As we floated up the river, our haul was not turning out to be as bountiful as Katy had desired. We had only managed to find three intact jars, a screaming eel, and a baby floating in a basket of reeds. We left the infant to his business, but the giant eel nearly took Nathan's arm off. He was unable to row or use the nets without severe pain, slowing our pace and jar fishing and increasing Katy's ire and PBR intake rate. She turned her frustration on Nathan, who complained of needing medical attention and wanting to go home. He asked for a PBR to help with the pain, so Katy tied a bandana around his head as a "bandage for his booboo" and chugged the last PBR in front of him (see picture). Fearing for our lives, Nathan and I kept quiet until Katy had grown drowsy from a bellyful of PBR and greasy possum flesh and were able to get to shore. After this, Nathan moved to Korea and was probably never seen again. Foolishly, I remained roommates with Katy; perhaps out of my deep respect for her legendary capacity for science and booze disposal.

Years passed, and the jar collection grew, and like a coward I did nothing. Then one day I opened up a cabinet and a torrent of jars spilled forth, knocking me to the floor and filling the room around me. I lay there, bruised and winded, and when I caught my breath and was able to get enough jars off of me to attempt to stand, I could not. The floor was so thick with jars I'd fall every time; even crawling I was unable to make progress or even see where the ocean of jars might end. Helpless, I was sprawled across the kitchen floor for time beyond measure. Hungry, bloody, and afraid, I knew my only delivery would come from rescue, starvation, or the cat eating me because I couldn't feed her. Suns and moons rose and fell, and then finally the sound of a door opening came, and the jars roared outside like the onset of a biblical flood. With great strain, my atrophied muscles got me to my feet. Ironically, it was Katy who had saved me.

She said "Oh good! You found my jars."

"What under the uncaring heavens do you need all these for?" I asked.

She looked at me as if my question was ridiculous and replied,"Seriously? You know, like…milk and stuff."

I had to get some answers. Katy's disease was destroying her world, and I was in that world.

"Milk and stuff."

So I went to where milk and stuff came from…the farm. When I went to the farm, I asked what part of the farm the milk and stuff was made at. They said the creamery, so I went there. They were partially right, but this wasn't where the milk was coming from. It was brought into the creamery in buckets from elsewhere. So I followed them to the source and what I found shocked me. The milk was coming from cows. Moo cows. Just what were these cows doing to the milk? Is this the source of the addiction? I knew Katy would eat entire blocks of cheese if left unsupervised, and frequently sullied her cereal with disgusting amounts of milk instead of orange juice like a normal person. I had heard of mad cow disease, but it was not that. I talked to these cows at length, and learned they were calm and kindly creatures that were only occasionally ornery. So the final test…I brought in some jars to see how they reacted.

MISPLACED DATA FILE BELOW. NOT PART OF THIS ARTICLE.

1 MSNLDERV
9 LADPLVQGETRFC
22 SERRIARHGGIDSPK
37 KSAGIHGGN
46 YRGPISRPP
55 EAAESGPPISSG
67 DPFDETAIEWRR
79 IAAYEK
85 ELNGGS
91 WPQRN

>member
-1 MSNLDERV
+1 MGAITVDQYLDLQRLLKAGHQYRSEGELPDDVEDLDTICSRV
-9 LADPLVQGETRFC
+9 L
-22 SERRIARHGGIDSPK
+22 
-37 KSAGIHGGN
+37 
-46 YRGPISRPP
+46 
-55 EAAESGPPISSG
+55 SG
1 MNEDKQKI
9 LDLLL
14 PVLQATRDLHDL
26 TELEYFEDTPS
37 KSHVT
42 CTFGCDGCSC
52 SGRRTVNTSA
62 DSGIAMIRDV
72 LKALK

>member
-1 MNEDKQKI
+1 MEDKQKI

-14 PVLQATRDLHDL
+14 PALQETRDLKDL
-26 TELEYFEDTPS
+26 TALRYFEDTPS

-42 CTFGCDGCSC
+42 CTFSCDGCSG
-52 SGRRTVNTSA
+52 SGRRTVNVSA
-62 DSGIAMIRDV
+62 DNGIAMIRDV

They didn't.

Milk was a symptom at best, a jar justification at worst. So what then? Well, when wild speculation fails me, I turn to science.

Katy was once a prestigious scientist. Like most scientists, she came from a long line of scientists, including Merlin Ambrosius, Isaac Newton, Dr. Jeykll, Dr. Who and Dr. Phil. She was born in a tiny labcoat with an even tinier magnifying glass, which grew with her as she blossomed into the belle of the science ball. Science had earned her prestige and notoriety, but it had ultimately financed her addiction. I went to her laboratory and began asking around. Her coworkers said that they had noticed from the very beginning she spent a lot of time staring at the glassware. Over time, her interest had become more focused on jars and jar-shaped glassware and less in the beakers. Beakers have been established for centuries as the primary tool for delivering top-notch science. Her fascination and over-use of jars was nothing short of heretical to the science field. She also began bringing more jars to work, and borrowing jars and failing to return them. She transferred departments eventually because there was not enough space for jars in the original.

For all my questions, I was left with no answers. Except I found out where dairy comes from, that was pretty cool. I decided to do some science of my own. I got a beaker and went to work. Taking an inventory of the current jars, and comparing my findings against the jar purchase receipts I located in Katy's desk, I was able to construct a timeline for the growth of her jar hoard. I translated this data into the following infograph, and the future it prophesied was truly terrifying:

For my own safety, I knew I had to move out. It was a sad day when I said goodbye, but only for me. As I bade farewell Katy replied that she couldn't hear me over the sound of the wind whistling through her thousand jars.

Though it is dangerous to cohabitate with a jar addict, we should not abandon our loved ones like Katy to their clinky, transparent fates. It is up to us to help them recognize they have a problem and work together to create a jar-free world where this heinous malady will no longer turn the storage of foods, liquids, and bugs into a hellscape of melted sand constructs and tears.

Today I will smash every jar I see. I hope you will too. Though we may be outnumbered by the jars, our inaction will only assure that our children and our children's children will never be free of them.

For more information on jar addiction and tips on smashing jars, please contact your local shaman or cybernetic overlord.